|TIM HEAD||→||ARTWORKS | BIOGRAPHY | TEXTS | LINKS | CONTACT|
TIM HEADBen Tufnell, Days Like These, Tate Publishing, 2003
Tim Head's work is about instability and uncertainty: of images, of perception and of the individual's relationship with the wider world. Over the past thirty years he has made work in an extraordinary range of media - including installations, photography, paintings and now digital media - guided and underpinned by a consistent set of concerns. His work might be characterised as a search for visual equivalents for the tension between what we perceive to be the truth and what we know to be the truth.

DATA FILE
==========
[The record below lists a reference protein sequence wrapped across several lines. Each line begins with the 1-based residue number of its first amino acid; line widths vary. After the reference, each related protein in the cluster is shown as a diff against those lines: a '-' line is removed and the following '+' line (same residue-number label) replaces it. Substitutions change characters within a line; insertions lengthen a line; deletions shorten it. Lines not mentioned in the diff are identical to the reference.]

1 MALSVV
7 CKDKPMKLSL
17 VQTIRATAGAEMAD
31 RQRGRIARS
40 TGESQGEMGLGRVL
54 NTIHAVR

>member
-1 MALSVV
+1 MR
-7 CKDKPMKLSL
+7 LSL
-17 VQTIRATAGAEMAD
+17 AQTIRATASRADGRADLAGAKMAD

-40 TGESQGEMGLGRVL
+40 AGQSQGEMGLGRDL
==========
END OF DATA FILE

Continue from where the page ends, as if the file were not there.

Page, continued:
Head first came to prominence in the early 1970s with a series of subtle installations which he referred to as 'speculations about spaces'.  These works typically inhabited seemingly empty spaces which were activated by Head's intervention. Initially they employed just mirrors and projected light, but in doing so focused attention on the physical nature of the space they occupied. Head's installation at MoMA, Oxford, in 1972 entailed a series of projections of photographs of the walls of the gallery with mirrors leaning against them, onto the walls themselves. For the exhibition the mirrors were moved into different positions. The combination of physical space, projected space and reflected space created a highly ambiguous experience. Head has stressed that such works were not attempts to simply create visual illusions - the projectors were fully visible, the means by which the installation achieved clearly apparent - but rather to activate a physical and psychological space and in doing so to question our experience of that space. Critic Marco Livingstone has suggested that in such works Head 'took perception as a basic premise, while simultaneously throwing into question what we see, giving form to an essential mistrust of the process of vision as a way of gaining an understanding of the world.'  The installations were further complicated in the mid 1970s in works such as Displacements 1975-6, with the introduction of both real and projected everyday objects such as ladders, buckets and clocks. Later projected works, such as Appearance/Apparition 1977, included the human figure.